Food Bill Aims to Improve Safety
Recent data from the Centers for Disease Control and Prevention show that one in six people in the United States suffers from food-borne illness each year. Over the past few years, high-profile outbreaks related to various foods, from spinach and peanut products to eggs, have underscored the need to make continuous improvements in food safety.
The Food Safety Modernization Act (FSMA) gives FDA a mandate to pursue a system that is based on science and addresses hazards from farm to table, putting greater emphasis on preventing food-borne illness. The reasoning is simple: The better the system handles producing, processing, transporting, and preparing foods, the safer our food supply will be.
Under the provisions of FSMA, companies will be required to develop and implement written food safety plans, FDA will have the authority to better respond require recalls when food safety problems occur, and FDA will be able to better ensure that imported foods are as safe for consumers as foods produced in the U.S.
FDA Commissioner Margaret A. Hamburg, M.D., says the bill—which President Barack Obama is expect to sign into law soon—lays the foundation for a prevention-based, 21st century food safety system that makes everyone in the global food chain responsible for safety.
“This law helps us take the critical steps toward strengthening the food safety system that is vital to the health and security of the American people,” Hamburg says.
The legislation, which FDA experts say transforms the food safety system, includes the following major provisions:
- Food facilities must have a written preventive controls plan that spells out the possible problems that could affect the safety of their products. This plan would outline steps that a food facility would take to prevent or significantly minimize the likelihood of those problems occurring.
- FDA must establish science-based standards for the safe production and harvesting of fruits and vegetables. These standards must consider not only man-made risks to fresh produce safety, but also naturally-occurring hazards—such as those posed by the soil, animals, and water in the growing area.
- FDA is directed to increase the frequency of inspections. High-risk domestic facilities must receive an initial inspection within the next five years and no less than every three years after that. During the next year, FDA must inspect at least 600 foreign food facilities and double the number of those inspections every year for the next five years. With the availability of resources, FDA will build the inspection capacity to meet these important goals.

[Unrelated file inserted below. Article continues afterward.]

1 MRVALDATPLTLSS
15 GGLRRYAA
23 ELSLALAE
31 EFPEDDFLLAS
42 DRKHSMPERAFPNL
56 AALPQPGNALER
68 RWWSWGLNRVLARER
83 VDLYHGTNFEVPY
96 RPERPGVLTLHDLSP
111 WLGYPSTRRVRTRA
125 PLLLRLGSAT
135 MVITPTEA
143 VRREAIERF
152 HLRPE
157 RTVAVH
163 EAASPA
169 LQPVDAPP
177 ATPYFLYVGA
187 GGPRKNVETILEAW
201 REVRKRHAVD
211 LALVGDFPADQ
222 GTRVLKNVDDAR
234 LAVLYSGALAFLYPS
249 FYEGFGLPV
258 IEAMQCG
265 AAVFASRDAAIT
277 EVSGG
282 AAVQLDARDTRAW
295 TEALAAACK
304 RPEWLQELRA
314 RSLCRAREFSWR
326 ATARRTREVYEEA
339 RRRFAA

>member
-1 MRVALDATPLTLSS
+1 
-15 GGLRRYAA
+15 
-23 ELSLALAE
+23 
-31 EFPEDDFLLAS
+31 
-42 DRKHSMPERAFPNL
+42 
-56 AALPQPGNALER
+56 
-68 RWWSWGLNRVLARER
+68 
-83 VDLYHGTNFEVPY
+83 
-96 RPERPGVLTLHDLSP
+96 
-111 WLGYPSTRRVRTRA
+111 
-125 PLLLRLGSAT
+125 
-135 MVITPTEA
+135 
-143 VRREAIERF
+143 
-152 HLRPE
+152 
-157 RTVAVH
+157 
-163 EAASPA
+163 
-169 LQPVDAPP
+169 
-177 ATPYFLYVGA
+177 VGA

- FDA is authorized to mandate a recall of unsafe food if the food company fails to do it voluntarily. The law also provides a more flexible standard for administrative detention (the procedure FDA uses to keep suspect food from being moved); allows FDA to suspend the registration of a food facility associated with unsafe food, thereby preventing it from distributing food; and directs the agency to improve its ability to track both domestic and imported foods.
While FDA is charged with regulating almost all food products, the legislation also recognizes that food safety is a responsibility shared among U.S., state, local, territorial, tribal, and foreign food safety agencies. This new legislation clearly endorses the efforts already underway among FDA and our regulatory partners toward creating a truly integrated food safety system
Dr. Hamburg says the new law represents a critical step in strengthening the U.S. food safety system but acknowledges challenges in achieving full implementation as the legislation did not include sufficient fee resources to cover the costs of the new requirements. The commissioner says: "We ask Congress, industry and other stakeholders to work with us to ensure that FDA has sufficient fee resources to achieve our shared food safety and food defense goals."